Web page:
The Infosys co-founder said companies have to be active local players wherever they operate, while they need to have a localisation strategy and “articulation of partnership with the country”.
“I think that the problem is if globalization is seen as something which affects jobs or affects people’s lives. If we can show that globalization is actually benefiting societies and people, then I think we’ll be able to do quite well,” Nilekani said while answering a question on how protectionism is sweeping different parts of the world.
He cited the example of localisation efforts by Infosys in the US, the largest export market for the India-centric software services major.
“Infosys made a very strategic decision about three or four years ago about accelerating localization of its employees, and it hired 12,000 people in the US and committed to hiring (additional) 13,000 people. (So,) 25,000 people in five-six years. And that has dramatically changed perceptions and the support. We have centres in six cities and the local state governments, the governors, the biggest supporters of Infosys,” Nilekani said, adding that ‘what it shows is that if you show intent to do something locally in terms of creating jobs and contribute to the economy, people will welcome you anywhere in the world’.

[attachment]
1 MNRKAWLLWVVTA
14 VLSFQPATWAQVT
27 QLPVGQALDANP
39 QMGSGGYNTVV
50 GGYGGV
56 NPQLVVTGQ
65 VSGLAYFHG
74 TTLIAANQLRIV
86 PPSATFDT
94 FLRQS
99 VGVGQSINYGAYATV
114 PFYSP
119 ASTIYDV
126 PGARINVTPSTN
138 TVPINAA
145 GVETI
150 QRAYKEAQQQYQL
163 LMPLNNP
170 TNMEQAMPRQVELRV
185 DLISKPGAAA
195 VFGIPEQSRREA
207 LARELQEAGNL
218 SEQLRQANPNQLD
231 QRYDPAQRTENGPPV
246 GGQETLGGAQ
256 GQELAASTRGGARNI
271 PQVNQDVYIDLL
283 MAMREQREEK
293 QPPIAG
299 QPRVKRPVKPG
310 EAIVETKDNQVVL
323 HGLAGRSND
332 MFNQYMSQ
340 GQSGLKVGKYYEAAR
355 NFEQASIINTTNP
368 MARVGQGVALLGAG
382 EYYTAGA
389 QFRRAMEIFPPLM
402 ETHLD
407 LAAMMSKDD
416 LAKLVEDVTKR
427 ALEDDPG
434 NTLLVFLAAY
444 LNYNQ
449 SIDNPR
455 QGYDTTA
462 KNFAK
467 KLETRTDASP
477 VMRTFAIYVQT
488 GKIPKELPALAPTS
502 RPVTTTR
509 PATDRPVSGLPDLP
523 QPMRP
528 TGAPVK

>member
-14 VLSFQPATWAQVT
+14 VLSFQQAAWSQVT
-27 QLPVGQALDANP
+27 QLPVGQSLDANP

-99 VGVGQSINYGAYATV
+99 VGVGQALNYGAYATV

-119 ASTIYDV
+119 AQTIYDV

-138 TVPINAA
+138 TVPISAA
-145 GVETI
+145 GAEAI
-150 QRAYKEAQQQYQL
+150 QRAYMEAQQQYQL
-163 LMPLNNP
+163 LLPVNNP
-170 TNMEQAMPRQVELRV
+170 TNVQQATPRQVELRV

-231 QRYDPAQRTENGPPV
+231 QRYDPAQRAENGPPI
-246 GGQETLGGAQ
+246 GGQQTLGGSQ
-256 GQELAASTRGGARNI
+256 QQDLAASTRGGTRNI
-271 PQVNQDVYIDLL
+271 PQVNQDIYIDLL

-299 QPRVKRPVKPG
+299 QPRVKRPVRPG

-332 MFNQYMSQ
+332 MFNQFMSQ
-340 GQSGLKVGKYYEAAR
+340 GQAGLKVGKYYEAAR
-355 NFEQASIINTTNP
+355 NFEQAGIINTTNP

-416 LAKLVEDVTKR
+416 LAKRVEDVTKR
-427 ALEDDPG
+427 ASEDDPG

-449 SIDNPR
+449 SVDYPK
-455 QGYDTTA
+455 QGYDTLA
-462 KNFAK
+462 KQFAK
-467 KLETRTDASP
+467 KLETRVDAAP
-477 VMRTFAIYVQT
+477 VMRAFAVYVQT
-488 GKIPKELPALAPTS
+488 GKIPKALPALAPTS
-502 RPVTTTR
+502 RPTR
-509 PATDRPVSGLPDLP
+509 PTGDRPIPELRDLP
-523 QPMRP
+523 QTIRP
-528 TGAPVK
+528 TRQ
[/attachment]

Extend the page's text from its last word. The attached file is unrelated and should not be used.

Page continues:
Nilekani, the founding architect of Aadhaar, also said India’s push for self-reliance or the Atmanirbhar Bharat initiative does not mean protectionism.
“All countries are talking about increasing self-reliance. But I don’t think it means protectionism as such. It means having a strong base as well as accessing global technology and global products. India today continues to be a major consumer of global technology and global products,” he said.